A member of the aristocratic dynasty of the Marquis of Bath, Thynne grew up in very comfortable circumstances. His passion for motorsport began in 1949 when Lord Selsdon, the father of one of Sheridan’s school friends, won the Le Mans 24 Hours in a Ferrari. Thynne went on to study at Eton College and then did his National Service as a Lieutenant in the Royal Wiltshire Yeomanry – a family tradition. He then moved into stockbroking, while spending his free time racing touring cars in club events in Britain.
He first met Frank Williams in 1962, but it was not until 1979 that he was asked by Williams to use his business connections to raise sponsorship for the team. Thynne was the commercial boss of the team for the next 13 years, doing deals with companies such as British Leyland, ICI, Mobil, Canon and many others. He also did many of the negotiations with drivers. Along the way he helped to develop the concept of the Paddock Club, by providing ICI corporate guests with hospitality that triggered the idea of a VIP service for sponsors.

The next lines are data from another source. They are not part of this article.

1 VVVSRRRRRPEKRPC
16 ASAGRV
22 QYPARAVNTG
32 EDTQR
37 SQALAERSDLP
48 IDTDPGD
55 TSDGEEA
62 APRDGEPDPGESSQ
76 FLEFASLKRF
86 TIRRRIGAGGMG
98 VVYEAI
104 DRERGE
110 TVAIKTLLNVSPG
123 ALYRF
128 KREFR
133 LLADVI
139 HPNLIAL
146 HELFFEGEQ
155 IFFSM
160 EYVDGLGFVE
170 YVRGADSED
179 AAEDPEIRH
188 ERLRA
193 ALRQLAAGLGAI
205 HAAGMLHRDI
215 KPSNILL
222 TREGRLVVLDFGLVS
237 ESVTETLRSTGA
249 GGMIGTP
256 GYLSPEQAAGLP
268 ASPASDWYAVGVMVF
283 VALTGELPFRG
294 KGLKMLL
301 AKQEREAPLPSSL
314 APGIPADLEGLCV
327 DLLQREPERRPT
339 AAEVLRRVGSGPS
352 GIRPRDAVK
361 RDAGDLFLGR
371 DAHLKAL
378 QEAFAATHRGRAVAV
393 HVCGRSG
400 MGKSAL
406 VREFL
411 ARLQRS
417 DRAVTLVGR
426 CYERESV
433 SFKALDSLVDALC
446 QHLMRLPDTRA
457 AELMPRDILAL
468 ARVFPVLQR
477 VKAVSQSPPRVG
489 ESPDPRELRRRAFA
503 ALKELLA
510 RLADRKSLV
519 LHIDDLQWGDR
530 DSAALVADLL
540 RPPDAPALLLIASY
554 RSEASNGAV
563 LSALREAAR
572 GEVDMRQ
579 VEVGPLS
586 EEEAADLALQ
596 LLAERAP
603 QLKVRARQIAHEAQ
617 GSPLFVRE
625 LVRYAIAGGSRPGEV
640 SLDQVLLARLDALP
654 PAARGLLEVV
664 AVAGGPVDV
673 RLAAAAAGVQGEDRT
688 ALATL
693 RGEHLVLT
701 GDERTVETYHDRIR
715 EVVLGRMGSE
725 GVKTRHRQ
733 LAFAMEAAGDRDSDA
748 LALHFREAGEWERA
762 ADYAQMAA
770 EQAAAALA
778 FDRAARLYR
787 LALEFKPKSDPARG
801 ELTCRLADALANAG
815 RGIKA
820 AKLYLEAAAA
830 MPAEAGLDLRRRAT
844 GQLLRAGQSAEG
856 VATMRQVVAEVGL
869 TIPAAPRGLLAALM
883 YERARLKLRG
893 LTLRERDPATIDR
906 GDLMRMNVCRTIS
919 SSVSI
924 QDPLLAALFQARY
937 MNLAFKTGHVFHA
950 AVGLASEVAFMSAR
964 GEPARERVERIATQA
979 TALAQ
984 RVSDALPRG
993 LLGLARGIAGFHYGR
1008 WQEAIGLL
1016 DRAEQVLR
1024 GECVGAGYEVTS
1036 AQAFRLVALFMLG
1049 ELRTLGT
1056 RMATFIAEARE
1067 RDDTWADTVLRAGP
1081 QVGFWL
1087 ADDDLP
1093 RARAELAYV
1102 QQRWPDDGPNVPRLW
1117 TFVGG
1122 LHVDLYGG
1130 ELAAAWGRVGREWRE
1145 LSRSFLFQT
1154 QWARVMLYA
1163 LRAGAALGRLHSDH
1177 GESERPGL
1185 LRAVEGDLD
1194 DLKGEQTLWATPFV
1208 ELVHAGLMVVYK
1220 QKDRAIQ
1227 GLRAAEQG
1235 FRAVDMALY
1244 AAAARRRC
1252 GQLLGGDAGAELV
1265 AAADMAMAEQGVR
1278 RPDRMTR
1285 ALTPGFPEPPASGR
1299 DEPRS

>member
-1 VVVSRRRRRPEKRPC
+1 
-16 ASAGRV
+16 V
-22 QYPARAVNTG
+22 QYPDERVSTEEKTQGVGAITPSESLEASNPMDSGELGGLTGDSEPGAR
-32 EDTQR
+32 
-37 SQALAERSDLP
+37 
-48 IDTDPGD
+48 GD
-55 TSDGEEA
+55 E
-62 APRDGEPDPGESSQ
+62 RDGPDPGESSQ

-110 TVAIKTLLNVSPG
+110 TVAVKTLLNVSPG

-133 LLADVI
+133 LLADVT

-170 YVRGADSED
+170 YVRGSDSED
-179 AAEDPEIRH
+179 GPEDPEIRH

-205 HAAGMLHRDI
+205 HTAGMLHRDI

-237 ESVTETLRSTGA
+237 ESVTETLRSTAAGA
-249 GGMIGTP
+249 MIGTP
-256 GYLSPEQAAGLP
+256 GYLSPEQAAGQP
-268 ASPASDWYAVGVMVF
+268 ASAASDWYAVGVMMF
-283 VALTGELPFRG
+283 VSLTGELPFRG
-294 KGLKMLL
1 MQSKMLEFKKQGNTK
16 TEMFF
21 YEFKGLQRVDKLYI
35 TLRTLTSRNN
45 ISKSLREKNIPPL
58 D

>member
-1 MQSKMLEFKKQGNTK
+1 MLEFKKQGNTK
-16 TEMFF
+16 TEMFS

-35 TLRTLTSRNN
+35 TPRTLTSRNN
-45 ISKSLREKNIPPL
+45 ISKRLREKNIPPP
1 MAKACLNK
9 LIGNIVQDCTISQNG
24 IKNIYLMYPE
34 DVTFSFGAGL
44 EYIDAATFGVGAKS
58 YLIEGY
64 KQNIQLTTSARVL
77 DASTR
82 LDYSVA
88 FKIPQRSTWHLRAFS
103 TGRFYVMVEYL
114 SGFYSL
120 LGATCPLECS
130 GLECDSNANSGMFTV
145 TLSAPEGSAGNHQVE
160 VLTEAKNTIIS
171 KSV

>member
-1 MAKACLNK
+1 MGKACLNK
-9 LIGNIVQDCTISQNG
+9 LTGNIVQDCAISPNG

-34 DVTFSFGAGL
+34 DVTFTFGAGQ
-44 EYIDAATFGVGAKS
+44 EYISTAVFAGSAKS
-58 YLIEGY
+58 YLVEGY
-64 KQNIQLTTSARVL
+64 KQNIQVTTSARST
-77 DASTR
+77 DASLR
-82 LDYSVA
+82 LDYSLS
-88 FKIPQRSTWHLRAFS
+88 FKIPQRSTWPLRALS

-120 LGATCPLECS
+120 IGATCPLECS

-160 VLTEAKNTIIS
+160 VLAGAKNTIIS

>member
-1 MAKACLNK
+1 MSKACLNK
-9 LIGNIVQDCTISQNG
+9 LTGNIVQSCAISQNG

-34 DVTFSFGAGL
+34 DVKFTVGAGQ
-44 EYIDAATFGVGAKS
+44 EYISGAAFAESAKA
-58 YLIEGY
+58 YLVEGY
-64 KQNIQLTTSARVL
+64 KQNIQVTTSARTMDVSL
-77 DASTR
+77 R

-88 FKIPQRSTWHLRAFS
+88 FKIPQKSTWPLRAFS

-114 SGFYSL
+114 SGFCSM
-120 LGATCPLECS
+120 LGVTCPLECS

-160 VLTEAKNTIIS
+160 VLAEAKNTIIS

Thynne was particularly close to Nigel Mansell, who drove for the team from 1985-1988 and then again from 1991-1992. When Williams decided to drop Mansell at the end of his World Championship year, Thynne sided with Mansell and parted ways with Williams and began working with Mansell.
He is survived by his wife Eve and four children: Louise, Marika, Tamara and Piers, the last-named who works for McLaren, in addition to nine grandchildren.